Tuesday, July 12, 2011

My Spectacular Singapore Sojourn Part IV!

On Tuesday, we got a late start. We were going to head out early for Pulau Ubin island, but it looked like rain, so we slept in. But then the clouds cleared, so we went. We stopped by a hawker center in the village to get a sack lunch of traditional food and some rose milk. Rose milk is crushed rose petals in milk. Very interesting, smells good and tastes kind of sweet.

The only way to Pulau Ubin is by bum boat, a ten minute ride, and you have to have 12 people to go. So we waited about twenty minutes or so for the boat to fill, and we got there around 12:30. We rented bicycles and cycled through the jungle. Here are the pictures:



Giant lizard in the trees, as big as my legs. Can you see him?



Jack fruit:



Not many people live on Pulau Ubin now. They say it’s like main island Singapore back in the 1960s, with pit toilets and electricity only from generators. Here’s an old style jungle house, tin roof and all. Reminds me of India:



After we cycled about five kilometers (3 miles), we came to a mangrove preserve and hiked along a board walk. Here is some wild life:

Mud skeeter or “lung fish:”



Mangrove trees:



The roots sticking high from the ground:



Mongroves grow between the low and hide tide zones of coastal areas and rivers. During high tide, the roots are completely submerged in seawater, but are exposed to the sun during low tide. For this reason, the roots are tall, pencil-like, and stick out above the mud. This allows the tree to breathe above the water-logged soil and have stability in the fine, silty soil. The leaves can pump out access salt, and the fruit germinates while it’s still on the tree so it can take root as soon as it drops. Mangroves are very important because they keep soil near the ocean and brackish rivers from eroding away. Lots of food chains can be traced back to mangroves.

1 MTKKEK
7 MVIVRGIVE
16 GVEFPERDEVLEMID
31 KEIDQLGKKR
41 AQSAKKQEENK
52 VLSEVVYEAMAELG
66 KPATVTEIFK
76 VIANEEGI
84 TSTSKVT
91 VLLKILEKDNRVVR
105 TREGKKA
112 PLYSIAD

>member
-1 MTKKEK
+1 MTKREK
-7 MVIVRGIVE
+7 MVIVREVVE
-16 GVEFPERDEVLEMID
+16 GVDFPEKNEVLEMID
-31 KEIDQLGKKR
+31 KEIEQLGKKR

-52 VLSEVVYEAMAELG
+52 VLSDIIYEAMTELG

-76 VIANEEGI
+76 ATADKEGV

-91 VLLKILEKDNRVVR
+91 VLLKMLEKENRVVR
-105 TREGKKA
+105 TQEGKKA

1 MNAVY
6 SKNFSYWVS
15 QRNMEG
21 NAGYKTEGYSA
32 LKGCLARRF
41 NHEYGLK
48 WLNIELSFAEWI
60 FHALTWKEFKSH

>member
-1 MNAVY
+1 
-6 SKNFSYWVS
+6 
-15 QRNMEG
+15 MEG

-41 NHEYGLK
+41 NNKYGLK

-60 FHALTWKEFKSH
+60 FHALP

Here’s the coastal boardwalk:



Submerged palms at high tide:



We enjoyed our spicy lunch overlooking the vast ocean. We could see all the way to Malaysia.

I wanted to walk back to enjoy it some more and see if I could find some more of the wild life the pamphlet talked about, but we were on a bit of a tight scheduled, so we cycled back, this time on a different route for more scenery. Here’s a cocoa (chocolate) tree. I didn’t know cocoa beans were so big!



Back at the bicycle rental place, a Chinese temple:



I think Pulau Ubin was my favorite place in Singapore. I hope to go back some day!

After we arrived back from the bum boat, we headed for Arab Street to see some Malay culture. Here’s the mosque:



Here’s an old opium pipe (but people don’t use it to smoke opium now; that’s illegal all over Southeast Asia):



I bought a few souvenirs, then we enjoyed Chinese chicken and rice with Ying-Ying’s parents, the most famous signature Singaporean dish. You take your pyramid of rice and smother it with dark soy sauce, chilly sauce, and chicken with the skin still on. We also had fried tofu with green sauce and coconut water. (They told me coconut milk is from the mashed up nut itself; water is just the liquid inside.) Here’s the whole dinner:



After that, we went to Marina Bay Sands to see the Wonderful show, a light, fire, water, and music spectacular similar to Songs of the Sea, only free.

video

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Here's the finale:

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Then we walked around the mall until it was time to leave. Here are the palm trees growing on top of the building:



There was actually a “river” running through the shopping mall, and you could take a French style boat down it for $7. Ying-Ying and I got a good laugh at that. Will people stop at nothing to make a few bucks?




Then, sadly, it was time for me to go home. Here’s Ying-Ying, her mom, and me at the airport. They said I was welcome back anytime:



My plane left at 1:20am on Wednesday morning, and after a long, sleepless plane ride with a wailing baby in the seat in front of me, a bus, and a train, I finally got back to my apartment around 12:30, having gone without sleep for nearly 28 hours. I wanted nothing more than to collapse on my bed, but just then I got a call from my school. They said I had some paper work to do and I had to come in. Ug! But went I did. At least I found this amusing billboard on the way, advertising a very happy gravestone maker:



Only in Japan, right? Smiling gravestones. That’s just morbid.

That evening, I had to teach my Wednesday evening class until 9:15. But then, around 9:45, I finally collapsed into bed, having not slept in over 36 hours.

And that was my trip to Singapore! The only other thing I have to report is that I had a job interview the following Saturday with Altia Central. The interview was for a seven month position, September 1st to April 1st with another Assistant Language Teacher company and I would be working for a public school, most likely elementary.